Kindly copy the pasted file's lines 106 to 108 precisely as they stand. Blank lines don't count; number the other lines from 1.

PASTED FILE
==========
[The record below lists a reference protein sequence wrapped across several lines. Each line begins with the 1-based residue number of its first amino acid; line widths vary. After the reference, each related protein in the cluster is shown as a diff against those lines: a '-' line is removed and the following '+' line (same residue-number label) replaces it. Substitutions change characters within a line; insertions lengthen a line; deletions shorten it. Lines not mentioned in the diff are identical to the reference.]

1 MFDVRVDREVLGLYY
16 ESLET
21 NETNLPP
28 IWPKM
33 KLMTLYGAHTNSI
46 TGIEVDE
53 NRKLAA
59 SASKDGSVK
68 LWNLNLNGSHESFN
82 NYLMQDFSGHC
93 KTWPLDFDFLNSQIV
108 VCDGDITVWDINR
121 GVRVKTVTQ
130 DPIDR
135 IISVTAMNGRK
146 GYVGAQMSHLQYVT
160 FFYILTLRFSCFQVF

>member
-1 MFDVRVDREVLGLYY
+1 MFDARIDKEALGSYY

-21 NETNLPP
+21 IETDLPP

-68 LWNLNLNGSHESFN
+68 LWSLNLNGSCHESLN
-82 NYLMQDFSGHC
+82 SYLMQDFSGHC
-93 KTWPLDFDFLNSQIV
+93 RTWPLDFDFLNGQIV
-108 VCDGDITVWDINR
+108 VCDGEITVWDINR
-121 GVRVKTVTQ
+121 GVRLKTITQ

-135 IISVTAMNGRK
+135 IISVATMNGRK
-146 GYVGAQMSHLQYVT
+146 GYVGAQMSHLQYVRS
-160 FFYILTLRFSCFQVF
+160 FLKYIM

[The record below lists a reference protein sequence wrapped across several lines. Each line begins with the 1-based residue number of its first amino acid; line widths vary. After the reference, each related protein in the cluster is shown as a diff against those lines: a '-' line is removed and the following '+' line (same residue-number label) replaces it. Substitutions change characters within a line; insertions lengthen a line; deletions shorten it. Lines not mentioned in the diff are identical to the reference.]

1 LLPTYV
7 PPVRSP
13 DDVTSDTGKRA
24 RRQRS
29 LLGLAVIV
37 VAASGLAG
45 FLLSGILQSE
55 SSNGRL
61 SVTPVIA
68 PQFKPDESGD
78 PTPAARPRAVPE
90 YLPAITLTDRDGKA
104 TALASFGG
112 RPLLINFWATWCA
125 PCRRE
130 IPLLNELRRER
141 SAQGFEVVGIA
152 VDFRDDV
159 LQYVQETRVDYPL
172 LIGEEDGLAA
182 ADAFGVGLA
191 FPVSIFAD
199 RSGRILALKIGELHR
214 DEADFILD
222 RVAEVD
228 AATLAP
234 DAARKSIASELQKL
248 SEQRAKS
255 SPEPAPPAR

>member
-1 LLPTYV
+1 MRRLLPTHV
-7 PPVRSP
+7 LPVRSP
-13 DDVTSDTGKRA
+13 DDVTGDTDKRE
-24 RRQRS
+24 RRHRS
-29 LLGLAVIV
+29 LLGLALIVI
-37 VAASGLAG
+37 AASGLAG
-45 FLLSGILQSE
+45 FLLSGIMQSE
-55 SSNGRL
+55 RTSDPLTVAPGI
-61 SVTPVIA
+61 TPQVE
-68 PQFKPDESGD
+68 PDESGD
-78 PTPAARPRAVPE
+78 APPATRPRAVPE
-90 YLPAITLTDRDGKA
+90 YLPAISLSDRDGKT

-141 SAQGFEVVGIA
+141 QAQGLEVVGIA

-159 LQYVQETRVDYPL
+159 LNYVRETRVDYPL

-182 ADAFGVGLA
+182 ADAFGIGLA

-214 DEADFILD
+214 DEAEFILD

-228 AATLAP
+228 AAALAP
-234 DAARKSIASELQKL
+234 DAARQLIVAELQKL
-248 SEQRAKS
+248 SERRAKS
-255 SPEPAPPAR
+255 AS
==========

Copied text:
+234 DAARQLIVAELQKL
-248 SEQRAKS
+248 SERRAKS